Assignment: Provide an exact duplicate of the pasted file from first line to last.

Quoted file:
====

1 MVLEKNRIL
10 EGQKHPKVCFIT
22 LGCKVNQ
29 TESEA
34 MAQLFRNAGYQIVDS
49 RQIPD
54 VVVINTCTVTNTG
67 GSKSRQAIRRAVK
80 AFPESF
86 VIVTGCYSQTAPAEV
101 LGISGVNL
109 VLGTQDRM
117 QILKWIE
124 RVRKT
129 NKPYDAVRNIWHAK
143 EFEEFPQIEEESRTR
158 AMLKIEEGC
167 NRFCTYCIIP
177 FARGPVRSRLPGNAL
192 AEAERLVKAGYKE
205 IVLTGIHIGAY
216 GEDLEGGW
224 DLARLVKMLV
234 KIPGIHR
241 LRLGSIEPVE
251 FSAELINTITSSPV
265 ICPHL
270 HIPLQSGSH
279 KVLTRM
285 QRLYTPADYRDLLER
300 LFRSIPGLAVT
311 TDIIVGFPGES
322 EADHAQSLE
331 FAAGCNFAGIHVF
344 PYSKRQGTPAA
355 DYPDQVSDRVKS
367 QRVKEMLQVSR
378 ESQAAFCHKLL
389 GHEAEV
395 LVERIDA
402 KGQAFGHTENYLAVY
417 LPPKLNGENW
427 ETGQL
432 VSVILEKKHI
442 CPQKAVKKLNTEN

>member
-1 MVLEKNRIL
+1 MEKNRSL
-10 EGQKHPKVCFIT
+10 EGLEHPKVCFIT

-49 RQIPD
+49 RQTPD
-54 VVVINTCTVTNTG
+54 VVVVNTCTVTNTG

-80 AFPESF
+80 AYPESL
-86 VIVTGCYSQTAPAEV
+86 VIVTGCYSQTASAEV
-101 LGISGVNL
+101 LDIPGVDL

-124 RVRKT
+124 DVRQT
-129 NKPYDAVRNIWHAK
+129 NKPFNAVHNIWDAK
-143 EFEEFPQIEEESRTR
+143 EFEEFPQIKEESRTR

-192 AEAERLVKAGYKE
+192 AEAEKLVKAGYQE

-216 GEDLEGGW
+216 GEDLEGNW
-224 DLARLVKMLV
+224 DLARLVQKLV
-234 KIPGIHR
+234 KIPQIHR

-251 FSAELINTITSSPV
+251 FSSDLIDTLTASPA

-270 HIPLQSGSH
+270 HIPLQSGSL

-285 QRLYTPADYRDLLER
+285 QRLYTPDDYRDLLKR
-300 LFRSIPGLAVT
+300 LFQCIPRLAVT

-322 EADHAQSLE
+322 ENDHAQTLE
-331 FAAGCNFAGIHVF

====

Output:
1 MVLEKNRIL
10 EGQKHPKVCFIT
22 LGCKVNQ
29 TESEA
34 MAQLFRNAGYQIVDS
49 RQIPD
54 VVVINTCTVTNTG
67 GSKSRQAIRRAVK
80 AFPESF
86 VIVTGCYSQTAPAEV
101 LGISGVNL
109 VLGTQDRM
117 QILKWIE
124 RVRKT
129 NKPYDAVRNIWHAK
143 EFEEFPQIEEESRTR
158 AMLKIEEGC
167 NRFCTYCIIP
177 FARGPVRSRLPGNAL
192 AEAERLVKAGYKE
205 IVLTGIHIGAY
216 GEDLEGGW
224 DLARLVKMLV
234 KIPGIHR
241 LRLGSIEPVE
251 FSAELINTITSSPV
265 ICPHL
270 HIPLQSGSH
279 KVLTRM
285 QRLYTPADYRDLLER
300 LFRSIPGLAVT
311 TDIIVGFPGES
322 EADHAQSLE
331 FAAGCNFAGIHVF
344 PYSKRQGTPAA
355 DYPDQVSDRVKS
367 QRVKEMLQVSR
378 ESQAAFCHKLL
389 GHEAEV
395 LVERIDA
402 KGQAFGHTENYLAVY
417 LPPKLNGENW
427 ETGQL
432 VSVILEKKHI
442 CPQKAVKKLNTEN

>member
-1 MVLEKNRIL
+1 MEKNRSL
-10 EGQKHPKVCFIT
+10 EGLEHPKVCFIT

-49 RQIPD
+49 RQTPD
-54 VVVINTCTVTNTG
+54 VVVVNTCTVTNTG

-80 AFPESF
+80 AYPESL
-86 VIVTGCYSQTAPAEV
+86 VIVTGCYSQTASAEV
-101 LGISGVNL
+101 LDIPGVDL

-124 RVRKT
+124 DVRQT
-129 NKPYDAVRNIWHAK
+129 NKPFNAVHNIWDAK
-143 EFEEFPQIEEESRTR
+143 EFEEFPQIKEESRTR

-192 AEAERLVKAGYKE
+192 AEAEKLVKAGYQE

-216 GEDLEGGW
+216 GEDLEGNW
-224 DLARLVKMLV
+224 DLARLVQKLV
-234 KIPGIHR
+234 KIPQIHR

-251 FSAELINTITSSPV
+251 FSSDLIDTLTASPA

-270 HIPLQSGSH
+270 HIPLQSGSL

-285 QRLYTPADYRDLLER
+285 QRLYTPDDYRDLLKR
-300 LFRSIPGLAVT
+300 LFQCIPRLAVT

-322 EADHAQSLE
+322 ENDHAQTLE
-331 FAAGCNFAGIHVF